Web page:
Pensions need to be a ‘no go’ area for a while to let the sweeping changes made over the last few years bed down, following the loss of Steve Webb as pensions minister in the general election.
Following today’s (8 May) election result, in which the Conservatives won by an unexpected majority, Mr Webb lost his seat in the Thornbury and Yale constituency to Conservative Luke Hall by 1,495 votes.
Mr Webb introduced a number of sweeping changes designed to encourage retirement saving and protect existing and future retirees. He held the job as minister of state for pensions for the past five years. Now, questions are being raised as to who will take up the pensions mantle under the Conservative government
Jamie Smith-Thompson, managing director of Portal Financial, said: “The question now is what the future holds. Pensions need to be a no-go area for a while; there have been so many reforms recently that there needs to be time for the dust to settle and for people to get used to what has already changed.
“However, we may see further adjustments, especially if the new minister feels as though there are big shoes to fill, and this could lead to more confusion for consumers.”
Adrian Walker, retirement planning manager at Old Mutual Wealth, flagged up that the next pensions minister must ensure the progressive pension reforms “continue sensibly”.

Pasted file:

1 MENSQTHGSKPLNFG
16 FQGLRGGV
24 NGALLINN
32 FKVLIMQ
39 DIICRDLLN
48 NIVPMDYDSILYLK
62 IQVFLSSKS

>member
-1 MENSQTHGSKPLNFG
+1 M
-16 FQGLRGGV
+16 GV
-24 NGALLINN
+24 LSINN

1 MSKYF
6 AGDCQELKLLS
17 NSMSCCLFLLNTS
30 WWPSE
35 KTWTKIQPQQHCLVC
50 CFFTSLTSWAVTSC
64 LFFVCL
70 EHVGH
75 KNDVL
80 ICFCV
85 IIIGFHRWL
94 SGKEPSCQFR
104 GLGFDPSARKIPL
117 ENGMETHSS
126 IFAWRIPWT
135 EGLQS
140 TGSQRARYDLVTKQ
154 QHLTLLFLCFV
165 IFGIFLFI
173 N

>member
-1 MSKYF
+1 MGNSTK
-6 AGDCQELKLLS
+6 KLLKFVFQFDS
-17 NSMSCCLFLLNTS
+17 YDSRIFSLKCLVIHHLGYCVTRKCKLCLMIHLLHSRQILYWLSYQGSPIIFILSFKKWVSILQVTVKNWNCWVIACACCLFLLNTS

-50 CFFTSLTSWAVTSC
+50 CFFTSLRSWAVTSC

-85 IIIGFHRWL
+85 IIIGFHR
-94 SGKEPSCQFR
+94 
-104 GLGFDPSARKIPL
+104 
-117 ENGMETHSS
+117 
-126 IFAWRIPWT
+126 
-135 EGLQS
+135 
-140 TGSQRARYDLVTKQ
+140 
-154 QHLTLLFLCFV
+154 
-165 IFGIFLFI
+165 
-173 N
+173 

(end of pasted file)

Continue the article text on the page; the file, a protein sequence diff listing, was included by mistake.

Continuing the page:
He said: “Any Conservative pensions minister should look at their manifesto proposals very carefully to ensure they do not damage the attractiveness of pensions as a savings vehicle for high earners.
“For higher rate taxpayers concerned that the election result means tax relief on future contributions may be cut back, it is worth considering making additional contributions now while tax relief matches tax paid on income. “
Mr Walker added that ‘carry-forward’ rules mean that any unused annual contribution allowance from the past three years can be used, meaning an individual could actually make up to £120,000 in contributions.”
Malcolm McLean, senior consultant at pension consultants Barnett Waddingham, said: “It will no doubt be a great disappointment to many within the pensions industry to learn that Steve Webb has lost his seat in the election and will no longer be able to continue his work now as pensions minister.
Mr McLean said that there will now be no doubt much speculation as to who the new pensions minister might be.
“There are no immediately obvious candidates and it would be unfortunate given the many pension challenges that still exist, if the new minister was someone with little or no experience of pensions, as was sadly evident prior to Steve Webb’s tenure.”
Joanne Segars, chief executive of the National Association of Pension Funds reiterated the organisation’s belief that an independent commission would be the best way to address the challenges ahead, as well as bidding farewell to Mr Webb.
“Pensions were a hot topic during the general election campaign and we expect this interest to continue in the coming Parliament. It’s less than two months since the pensions system underwent the biggest reforms in decades and the hard work of our industry did much to ensure these changes were implemented successfully.